Of all the things that come canned (fruit, sardines, veggies, spam), nothing is more unusual than opening up an aluminum can and finding a loaf of bread. Boston Brown Bread has been a staple in New England since Colonial America, however for some that grew up in the Northern States, it's more than just a silly item you run into at the grocery store; it's a nostalgic childhood treat.

Boston Brown Bread in the New World

Everything changed when the Pilgrims landed on the Eastern shores of the U.S. Not only did they have to build an entirely new world from scratch, they realized that what they grew in England wasn't growing as well in their newly established home. Most European households lived off thirded bread, bread which combined whole wheat flour, rye flour, and oats to keep the cost of wheat down.

The colonists quickly learned that wheat was harder to grow, so took to planting rye side-by-side the wheat to help it grow. This was a practice they had never used before and proved to be a failsafe in case one of the crops failed.

Then there was maize. New to the colonists, they learned that corn grew rapidly in their new environment. They combined all three flours: whole wheat flour, rye flour, and cornmeal (along with molasses and rum) to create their own thirded bread. This was then either cooked in the hearth or placed it in a pot of boiling water to bake it into a steamed pudding.

B & M and Brown Bread

 

Established in 1867 by New Englanders George Burnham and Charles S. Morrill, B&M started out by selling canned meats, vegetables, and fish including canned roast beef, mutton, pork, lamb, roast chicken, lobster, and herring. Then in the 1920s, the company began experimenting with brick-oven Boston baked beans and Boston brown bread to increase business. Both items took off successfully and the company still stands to this day.

How To Make Boston Brown Bread

Grease a 1-pound coffee can or vegetable tin. You can also use a pudding mold if you cannot find a metal tin can. Prep your stovetop by setting a wire rack inside of a large stockpot. Fill the pot with enough water to come up about 1/3 of the coffee tin. Turn the heat to medium as you prepare the dry ingredients.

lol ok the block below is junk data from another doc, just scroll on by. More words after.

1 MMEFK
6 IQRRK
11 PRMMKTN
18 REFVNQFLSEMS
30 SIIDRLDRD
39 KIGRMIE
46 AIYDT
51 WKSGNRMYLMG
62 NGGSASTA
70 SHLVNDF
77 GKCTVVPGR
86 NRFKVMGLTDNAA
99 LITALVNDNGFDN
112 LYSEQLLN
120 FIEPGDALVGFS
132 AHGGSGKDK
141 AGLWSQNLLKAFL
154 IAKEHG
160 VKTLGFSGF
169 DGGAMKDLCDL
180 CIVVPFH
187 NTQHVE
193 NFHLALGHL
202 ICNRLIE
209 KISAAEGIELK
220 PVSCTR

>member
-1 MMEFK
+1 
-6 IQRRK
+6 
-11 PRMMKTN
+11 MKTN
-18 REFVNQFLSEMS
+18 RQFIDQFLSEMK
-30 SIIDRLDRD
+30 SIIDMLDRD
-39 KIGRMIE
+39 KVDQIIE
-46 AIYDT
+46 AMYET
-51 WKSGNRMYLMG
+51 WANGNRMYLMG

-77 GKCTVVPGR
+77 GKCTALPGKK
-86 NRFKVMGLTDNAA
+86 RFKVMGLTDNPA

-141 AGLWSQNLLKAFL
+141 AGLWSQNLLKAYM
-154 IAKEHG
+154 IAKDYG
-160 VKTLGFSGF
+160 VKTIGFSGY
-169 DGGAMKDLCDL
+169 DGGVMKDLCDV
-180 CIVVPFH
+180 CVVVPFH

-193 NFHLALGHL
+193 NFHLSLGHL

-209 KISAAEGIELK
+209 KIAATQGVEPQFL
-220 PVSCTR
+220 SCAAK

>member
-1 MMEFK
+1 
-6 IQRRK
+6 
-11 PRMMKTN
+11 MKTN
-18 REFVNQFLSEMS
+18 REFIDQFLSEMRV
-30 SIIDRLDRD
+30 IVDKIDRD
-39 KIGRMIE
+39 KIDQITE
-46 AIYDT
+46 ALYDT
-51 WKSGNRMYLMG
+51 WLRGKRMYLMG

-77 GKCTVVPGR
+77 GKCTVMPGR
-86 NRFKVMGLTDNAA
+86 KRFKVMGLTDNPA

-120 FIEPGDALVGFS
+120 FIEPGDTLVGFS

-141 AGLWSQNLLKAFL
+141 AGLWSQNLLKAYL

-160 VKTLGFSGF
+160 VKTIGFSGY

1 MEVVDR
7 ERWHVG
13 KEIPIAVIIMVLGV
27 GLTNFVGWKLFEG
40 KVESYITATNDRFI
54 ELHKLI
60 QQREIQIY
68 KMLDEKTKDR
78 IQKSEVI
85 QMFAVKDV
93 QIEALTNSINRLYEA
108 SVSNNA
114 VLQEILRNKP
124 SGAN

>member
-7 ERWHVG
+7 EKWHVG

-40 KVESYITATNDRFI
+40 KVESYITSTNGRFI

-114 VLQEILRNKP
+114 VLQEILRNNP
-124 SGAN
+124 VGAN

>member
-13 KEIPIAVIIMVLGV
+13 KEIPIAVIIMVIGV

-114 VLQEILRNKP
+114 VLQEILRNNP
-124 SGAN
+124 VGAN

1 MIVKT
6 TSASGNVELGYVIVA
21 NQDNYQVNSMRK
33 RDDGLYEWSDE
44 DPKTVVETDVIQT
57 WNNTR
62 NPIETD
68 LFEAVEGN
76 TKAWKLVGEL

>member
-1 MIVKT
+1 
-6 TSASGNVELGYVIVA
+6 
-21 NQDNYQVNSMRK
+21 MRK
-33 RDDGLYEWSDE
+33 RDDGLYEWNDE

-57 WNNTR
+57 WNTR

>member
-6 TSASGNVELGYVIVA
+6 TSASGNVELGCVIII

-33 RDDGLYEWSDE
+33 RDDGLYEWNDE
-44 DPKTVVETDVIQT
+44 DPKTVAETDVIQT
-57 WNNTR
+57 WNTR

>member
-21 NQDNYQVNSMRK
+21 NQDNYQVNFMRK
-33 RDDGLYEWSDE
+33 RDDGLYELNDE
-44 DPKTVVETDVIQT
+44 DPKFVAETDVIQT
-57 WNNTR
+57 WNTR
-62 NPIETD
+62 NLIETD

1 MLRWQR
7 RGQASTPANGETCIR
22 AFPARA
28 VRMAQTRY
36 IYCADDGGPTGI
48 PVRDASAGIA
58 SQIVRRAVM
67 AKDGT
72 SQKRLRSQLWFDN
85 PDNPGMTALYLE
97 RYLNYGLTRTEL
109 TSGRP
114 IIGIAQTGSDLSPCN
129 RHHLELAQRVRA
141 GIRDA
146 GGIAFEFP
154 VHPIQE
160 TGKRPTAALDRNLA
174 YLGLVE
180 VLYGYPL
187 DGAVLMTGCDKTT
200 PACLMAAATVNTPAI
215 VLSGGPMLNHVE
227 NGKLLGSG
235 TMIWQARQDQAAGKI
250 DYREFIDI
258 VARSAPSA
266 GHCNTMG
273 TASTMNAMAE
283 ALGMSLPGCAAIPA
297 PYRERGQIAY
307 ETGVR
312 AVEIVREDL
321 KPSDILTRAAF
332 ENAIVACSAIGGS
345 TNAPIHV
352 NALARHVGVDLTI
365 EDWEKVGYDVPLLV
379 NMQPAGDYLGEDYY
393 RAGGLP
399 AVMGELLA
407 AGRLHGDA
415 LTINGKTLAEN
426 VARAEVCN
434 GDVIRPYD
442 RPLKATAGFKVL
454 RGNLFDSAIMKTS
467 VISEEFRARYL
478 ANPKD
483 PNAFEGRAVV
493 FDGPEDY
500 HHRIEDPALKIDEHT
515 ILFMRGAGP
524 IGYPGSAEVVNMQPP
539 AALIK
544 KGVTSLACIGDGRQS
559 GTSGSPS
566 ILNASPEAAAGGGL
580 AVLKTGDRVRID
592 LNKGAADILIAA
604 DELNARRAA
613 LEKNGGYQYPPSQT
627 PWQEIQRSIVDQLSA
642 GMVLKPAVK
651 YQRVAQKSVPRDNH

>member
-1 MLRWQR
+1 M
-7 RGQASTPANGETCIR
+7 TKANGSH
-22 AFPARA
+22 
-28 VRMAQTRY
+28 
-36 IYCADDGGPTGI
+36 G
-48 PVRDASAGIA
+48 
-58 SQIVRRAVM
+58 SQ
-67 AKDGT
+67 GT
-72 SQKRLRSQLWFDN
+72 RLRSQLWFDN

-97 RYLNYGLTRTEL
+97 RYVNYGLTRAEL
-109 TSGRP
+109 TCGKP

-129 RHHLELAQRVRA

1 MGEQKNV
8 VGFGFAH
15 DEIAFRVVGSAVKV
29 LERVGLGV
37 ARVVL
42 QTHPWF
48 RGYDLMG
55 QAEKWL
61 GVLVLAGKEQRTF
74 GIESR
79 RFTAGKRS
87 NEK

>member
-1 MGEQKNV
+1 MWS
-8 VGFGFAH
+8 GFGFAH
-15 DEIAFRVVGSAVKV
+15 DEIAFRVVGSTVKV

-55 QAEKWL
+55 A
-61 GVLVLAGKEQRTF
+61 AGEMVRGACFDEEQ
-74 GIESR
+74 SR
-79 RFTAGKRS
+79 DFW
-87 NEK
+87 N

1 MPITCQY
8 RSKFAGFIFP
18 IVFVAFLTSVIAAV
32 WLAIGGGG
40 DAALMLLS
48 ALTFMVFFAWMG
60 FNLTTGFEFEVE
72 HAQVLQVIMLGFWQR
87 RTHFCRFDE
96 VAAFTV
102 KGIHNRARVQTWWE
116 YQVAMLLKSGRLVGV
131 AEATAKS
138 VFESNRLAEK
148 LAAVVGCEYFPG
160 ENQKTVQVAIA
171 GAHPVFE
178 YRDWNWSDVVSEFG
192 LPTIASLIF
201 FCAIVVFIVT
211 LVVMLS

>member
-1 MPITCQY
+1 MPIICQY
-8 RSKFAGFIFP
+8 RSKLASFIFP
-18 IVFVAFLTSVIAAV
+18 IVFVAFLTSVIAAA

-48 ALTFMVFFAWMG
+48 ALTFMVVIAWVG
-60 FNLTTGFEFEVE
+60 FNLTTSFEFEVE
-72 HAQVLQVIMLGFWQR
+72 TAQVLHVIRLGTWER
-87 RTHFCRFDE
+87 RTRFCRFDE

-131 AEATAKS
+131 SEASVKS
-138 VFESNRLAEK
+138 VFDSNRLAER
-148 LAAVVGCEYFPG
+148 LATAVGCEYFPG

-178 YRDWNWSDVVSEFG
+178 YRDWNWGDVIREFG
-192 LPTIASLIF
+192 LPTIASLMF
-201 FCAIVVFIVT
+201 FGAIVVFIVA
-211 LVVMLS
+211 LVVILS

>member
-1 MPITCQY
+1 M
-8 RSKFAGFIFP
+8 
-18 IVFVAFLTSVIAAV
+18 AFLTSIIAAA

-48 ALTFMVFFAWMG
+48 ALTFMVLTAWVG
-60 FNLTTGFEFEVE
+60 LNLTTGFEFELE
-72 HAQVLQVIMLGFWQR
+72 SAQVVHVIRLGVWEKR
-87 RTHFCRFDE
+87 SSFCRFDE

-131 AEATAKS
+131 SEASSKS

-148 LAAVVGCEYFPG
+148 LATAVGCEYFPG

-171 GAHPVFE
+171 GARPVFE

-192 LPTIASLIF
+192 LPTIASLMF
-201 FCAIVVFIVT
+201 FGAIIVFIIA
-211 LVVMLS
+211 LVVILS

In a large bowl combine all-purpose flour, rye flour, finely ground cornmeal, baking soda, baking powder, and kosher salt. In another bowl combine the buttermilk and molasses. Pour the buttermilk mixture into the dry ingredients and stir with a spoon.

Pour batter into the can, making sure it is only 2/3 of the way up the can. Cover the pan tightly with aluminum foil and place the can on the steamer rack, making sure the hot water comes up 1/3 up the can. Cover the pot and turn the heat to high. Steam for about 2 hours 15 minutes.

Before removing the quickbread from the pot, test to see if the bread is cooked through by inserting a skewer or toothpick into the bread. If it comes out clean, remove the can from the pot and place on a cooling rack. If the toothpick comes back dirty, cover the bread and cook an additional 45 minutes.

Let the bread cool for at least an hour before removing from the tin. Serve with Boston baked beans and hot dogs.

Watch: The Health Benefits of Brussels Sprouts

oembed rumble video here

Boston Brown Bread 

Prep Time: 10 minutes | Cook Time: 2-3 hours

servings

INGREDIENTS

  • 1/2 cup all-purpose flour
  • 1/2 cup rye flour
  • 1/2 cup finely ground yellow corn meal
  • 1/2 tsp baking powder
  • 1/2 tsp baking soda
  • 1/2 tsp salt
  • 1/2 cup molasses
  • 1 cup buttermilk

Instructions

Grease a 1-pound coffee can or vegetable tin. You can also use a pudding mold if you cannot find a metal tin can. Prep your stovetop by setting a wire rack inside of a large stockpot. Fill the pot with enough water to come up about 1/3 of the coffee tin. Turn the heat to medium as you prepare the dry ingredients.

In a large bowl combine all-purpose flour, rye flour, finely ground cornmeal, baking soda, baking powder, and kosher salt. In another bowl combine the buttermilk and molasses. Pour the buttermilk mixture into the dry ingredients and stir with a spoon.

Pour batter into the can, making sure it is only 2/3 of the way up the can. Cover the pan tightly with aluminum foil and place the can on the steamer rack, making sure the hot water comes up 1/3 up the can. Cover the pot and turn the heat to high. Steam for about 2 hours 15 minutes.

Before removing the quickbread from the pot, test to see if the bread is cooked through by inserting a skewer or toothpick into the bread. If it comes out clean, remove the can from the pot and place on a cooling rack. If the toothpick comes back dirty, cover the bread and cook an additional 45 minutes.

Let the bread cool for at least an hour before removing from the tin. Serve with Boston baked beans and hot dogs.

Nutrition Facts
Boston Brown Bread
Amount Per Serving
Calories 294 Calories from Fat 18
% Daily Value*
Total Fat 2g 3%
Saturated Fat 0.5g 3%
Polyunsaturated Fat 0.04g
Monounsaturated Fat 0.2g
Cholesterol 3mg 1%
Sodium 349mg 15%
Potassium 509mg 15%
Total Carbohydrates 67g 22%
Dietary Fiber 5g 20%
Sugars 18g
Protein 7g 14%
Vitamin A 2%
Vitamin C 1%
Calcium 14%
Iron 17%
* Percent Daily Values are based on a 2000 calorie diet.